In Japan, that supposedly buttoned-down country, it turns out to be surprisingly easy to find people who are positively wild about whiskey. Especially Scotch. Single malts. The kind that form prickly clouds in your mouth and numb your tongue. Kenji Tachihara, the proprietor of a Tokyo whiskey bar called D-Heartman, has an explanation for this. Japan's love affair with the smoky drink started during the bubble economy of the 1980s, when sudden riches sparked interest in everything from impressionist paintings to fine liquors, and the streets of Tokyo's tony Ginza district were commonly filled with bumper-to-bumper Rolls-Royces. The Rollses are mostly gone these days, but a slew of high-class whiskey bars remains. "Now that Japanese people know the taste," Tachihara muses, "they cannot stop."

As with many things in Japan, actually tracking down an upper-crust watering hole can be a delicate process. Foreigners should be respectful when intruding on this nuanced culture; bringing someone who speaks Japanese can help.

Nevertheless, those with a real taste for some of the world's rarest malts will find negotiating the peculiarities of the Tokyo whiskey scene well worth the effort. Consider, for example, the Pearl Bar, a hard-to-find spot in the neon canyons of Tokyo's Shinjuku shopping district. With the help of a couple of local veterans, I tracked this place down on a recent visit to the city. The atmosphere suggested a richly designed cave, with square, leather chairs and a gleaming counter stretching to infinity; and the jazz pianist wasn't bad, especially with the unintended accompaniment of the bartender shaking drinks like castanets. I asked the waiter if he had anything special behind the bar. This is important--it's not unusual for a menu to list only ten or 15 whiskeys when there are in fact another 70 or so available. And sure enough, pay dirt: He brought out an off-menu 29-year-old Macellan and poured a $17 shot into a small snifter. A popular brand in Japan, Macellan is mellow, almost like sake. The initial pungency startled my taste buds into withdrawal at first; only when the Macellan trickled down my throat in a syrupy glide did it begin to release its pent-up seasoning.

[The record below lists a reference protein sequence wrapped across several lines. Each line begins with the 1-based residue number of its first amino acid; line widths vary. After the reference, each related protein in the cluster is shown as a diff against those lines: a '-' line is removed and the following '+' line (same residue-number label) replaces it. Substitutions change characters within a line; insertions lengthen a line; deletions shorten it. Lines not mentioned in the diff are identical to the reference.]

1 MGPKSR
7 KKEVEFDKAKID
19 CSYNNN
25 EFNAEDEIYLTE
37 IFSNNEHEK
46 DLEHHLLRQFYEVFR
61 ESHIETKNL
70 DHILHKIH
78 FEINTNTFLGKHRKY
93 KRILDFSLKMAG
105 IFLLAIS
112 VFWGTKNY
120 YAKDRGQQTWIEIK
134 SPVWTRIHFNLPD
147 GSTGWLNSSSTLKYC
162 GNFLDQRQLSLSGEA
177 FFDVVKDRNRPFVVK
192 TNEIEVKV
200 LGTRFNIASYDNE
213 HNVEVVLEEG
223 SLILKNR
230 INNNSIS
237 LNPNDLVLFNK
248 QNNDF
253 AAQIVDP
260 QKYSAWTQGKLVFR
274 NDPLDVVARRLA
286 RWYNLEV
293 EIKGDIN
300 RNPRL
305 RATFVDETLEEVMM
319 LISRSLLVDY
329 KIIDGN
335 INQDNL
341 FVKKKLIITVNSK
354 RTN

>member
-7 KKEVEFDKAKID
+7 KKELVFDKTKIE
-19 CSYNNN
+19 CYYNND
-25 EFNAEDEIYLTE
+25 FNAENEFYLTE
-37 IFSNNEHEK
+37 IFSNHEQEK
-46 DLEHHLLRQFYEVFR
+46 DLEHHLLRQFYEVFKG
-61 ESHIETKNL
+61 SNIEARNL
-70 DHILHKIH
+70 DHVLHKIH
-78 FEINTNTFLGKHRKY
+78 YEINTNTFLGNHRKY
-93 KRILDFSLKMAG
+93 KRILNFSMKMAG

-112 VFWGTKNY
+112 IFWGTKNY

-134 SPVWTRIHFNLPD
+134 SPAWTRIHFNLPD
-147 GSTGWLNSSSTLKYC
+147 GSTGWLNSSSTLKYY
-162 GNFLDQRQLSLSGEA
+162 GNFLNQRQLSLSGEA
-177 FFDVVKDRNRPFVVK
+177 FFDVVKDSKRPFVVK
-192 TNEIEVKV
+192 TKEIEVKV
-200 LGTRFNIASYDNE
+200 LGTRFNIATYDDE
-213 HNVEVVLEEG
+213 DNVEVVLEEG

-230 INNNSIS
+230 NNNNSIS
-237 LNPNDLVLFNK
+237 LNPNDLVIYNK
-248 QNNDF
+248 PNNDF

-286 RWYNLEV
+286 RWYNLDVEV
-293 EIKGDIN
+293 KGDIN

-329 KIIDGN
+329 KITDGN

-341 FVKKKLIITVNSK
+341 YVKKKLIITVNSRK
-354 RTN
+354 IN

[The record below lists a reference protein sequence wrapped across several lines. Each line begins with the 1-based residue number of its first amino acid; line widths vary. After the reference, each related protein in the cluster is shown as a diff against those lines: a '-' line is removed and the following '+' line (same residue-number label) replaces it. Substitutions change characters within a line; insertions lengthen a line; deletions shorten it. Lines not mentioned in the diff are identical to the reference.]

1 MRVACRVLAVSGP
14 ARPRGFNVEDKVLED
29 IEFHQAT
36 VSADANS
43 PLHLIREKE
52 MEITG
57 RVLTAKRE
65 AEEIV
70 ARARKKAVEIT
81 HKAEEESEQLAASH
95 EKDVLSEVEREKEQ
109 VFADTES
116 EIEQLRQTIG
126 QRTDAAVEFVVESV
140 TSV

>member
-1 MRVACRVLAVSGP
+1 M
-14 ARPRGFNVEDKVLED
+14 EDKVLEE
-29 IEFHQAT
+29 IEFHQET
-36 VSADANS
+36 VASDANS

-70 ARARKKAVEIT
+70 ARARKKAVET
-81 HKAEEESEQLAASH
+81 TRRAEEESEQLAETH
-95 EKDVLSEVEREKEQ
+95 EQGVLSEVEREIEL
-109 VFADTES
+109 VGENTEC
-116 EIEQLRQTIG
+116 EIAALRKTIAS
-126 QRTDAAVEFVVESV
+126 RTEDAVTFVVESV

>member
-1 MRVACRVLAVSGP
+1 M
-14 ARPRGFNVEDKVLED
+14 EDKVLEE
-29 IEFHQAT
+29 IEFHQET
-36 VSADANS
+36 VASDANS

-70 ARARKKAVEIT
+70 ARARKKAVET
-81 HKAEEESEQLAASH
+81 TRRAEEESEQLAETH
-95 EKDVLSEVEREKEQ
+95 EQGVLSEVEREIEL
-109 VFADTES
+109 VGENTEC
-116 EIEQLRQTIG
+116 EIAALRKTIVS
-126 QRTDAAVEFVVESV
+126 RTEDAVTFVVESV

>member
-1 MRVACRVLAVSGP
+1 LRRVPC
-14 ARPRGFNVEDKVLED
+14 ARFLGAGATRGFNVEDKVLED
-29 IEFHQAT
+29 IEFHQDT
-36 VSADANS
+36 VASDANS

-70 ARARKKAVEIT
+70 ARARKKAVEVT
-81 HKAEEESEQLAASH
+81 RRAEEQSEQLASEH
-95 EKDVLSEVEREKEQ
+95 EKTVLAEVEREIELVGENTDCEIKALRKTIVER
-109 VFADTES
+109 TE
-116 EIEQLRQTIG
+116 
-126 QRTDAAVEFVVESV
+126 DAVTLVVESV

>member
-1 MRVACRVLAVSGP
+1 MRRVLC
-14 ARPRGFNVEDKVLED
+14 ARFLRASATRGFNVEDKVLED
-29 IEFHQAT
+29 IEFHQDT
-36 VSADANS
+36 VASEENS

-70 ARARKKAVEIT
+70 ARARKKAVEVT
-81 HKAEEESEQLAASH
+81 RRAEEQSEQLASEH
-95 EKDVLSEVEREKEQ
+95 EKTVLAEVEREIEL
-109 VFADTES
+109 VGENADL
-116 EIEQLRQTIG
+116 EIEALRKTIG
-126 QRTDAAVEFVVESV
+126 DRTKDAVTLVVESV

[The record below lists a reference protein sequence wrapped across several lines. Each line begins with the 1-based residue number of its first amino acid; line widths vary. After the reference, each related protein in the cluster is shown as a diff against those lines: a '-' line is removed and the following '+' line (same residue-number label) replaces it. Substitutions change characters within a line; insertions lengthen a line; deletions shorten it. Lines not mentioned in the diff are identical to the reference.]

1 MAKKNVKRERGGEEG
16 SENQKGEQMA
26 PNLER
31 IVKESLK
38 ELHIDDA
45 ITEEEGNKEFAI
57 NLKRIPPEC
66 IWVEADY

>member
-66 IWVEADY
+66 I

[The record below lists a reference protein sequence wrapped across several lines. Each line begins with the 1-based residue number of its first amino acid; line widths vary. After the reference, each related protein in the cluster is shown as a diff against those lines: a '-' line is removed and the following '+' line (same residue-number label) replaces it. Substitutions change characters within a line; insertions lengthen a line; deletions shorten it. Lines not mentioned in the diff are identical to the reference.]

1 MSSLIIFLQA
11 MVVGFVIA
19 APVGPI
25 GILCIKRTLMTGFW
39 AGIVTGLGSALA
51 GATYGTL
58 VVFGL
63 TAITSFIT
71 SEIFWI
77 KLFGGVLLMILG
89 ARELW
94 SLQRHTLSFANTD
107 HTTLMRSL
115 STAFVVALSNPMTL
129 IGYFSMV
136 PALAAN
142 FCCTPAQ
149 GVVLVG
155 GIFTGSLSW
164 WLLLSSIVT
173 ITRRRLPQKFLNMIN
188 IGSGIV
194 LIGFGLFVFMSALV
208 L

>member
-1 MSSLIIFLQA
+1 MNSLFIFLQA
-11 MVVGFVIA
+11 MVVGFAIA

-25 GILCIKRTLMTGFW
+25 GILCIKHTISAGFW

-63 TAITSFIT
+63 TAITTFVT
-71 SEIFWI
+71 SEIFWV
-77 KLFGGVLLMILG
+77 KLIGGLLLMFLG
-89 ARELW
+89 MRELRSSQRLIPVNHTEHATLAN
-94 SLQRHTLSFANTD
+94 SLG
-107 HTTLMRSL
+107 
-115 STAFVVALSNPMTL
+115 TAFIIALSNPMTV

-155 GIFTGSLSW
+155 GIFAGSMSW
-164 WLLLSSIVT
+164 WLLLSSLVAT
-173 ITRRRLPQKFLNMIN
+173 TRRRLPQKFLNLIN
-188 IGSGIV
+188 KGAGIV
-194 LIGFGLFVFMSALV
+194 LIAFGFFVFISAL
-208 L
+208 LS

A good start. But the neighborhood for the truly whiskey-obsessed is Ginza, where bars and so-called hostess clubs (establishments with really, um, nice waitresses) are stacked one atop the other, up to seven stories high, for blocks on end. Many are quasi-private clubs open only to Japanese businessmen and their guests, but there are opportunities for the diligent, enterprising, or simply deep-pocketed.

D-Heartman, although it's reachable only via a six-floor ride on a bleakly lit elevator, is one of the more easily accessible bars. It's a small, speakeasy-like room with a long oak bar cut from a single tree that once stood in the woods south of Kyoto. Here we found Tachihara, the 33-year-old owner, standing behind the bar. His English was passable, so we talked whiskey for a while. His bar boasts about 80 kinds, not including his "bottle keeps," the special selections that regulars buy and keep in the bar for their exclusive consumption.

Pulling out a 1957 GlenRothes, he poured me a $24 shot. Smooth and cool at first, the GlenRothes is barely noticeable until you've swallowed and exhaled, when it discharges a cascade of changing flavors. Tachihara told me that a customer tipped him off to the GlenRothes. Some of the most sought-after whiskeys in the world are in Japanese private homes, and this very bottle was once in the collection of, he says, "a big man." Tachihara finally persuaded the man to sell, even though "the memory of his wife is in the bottle."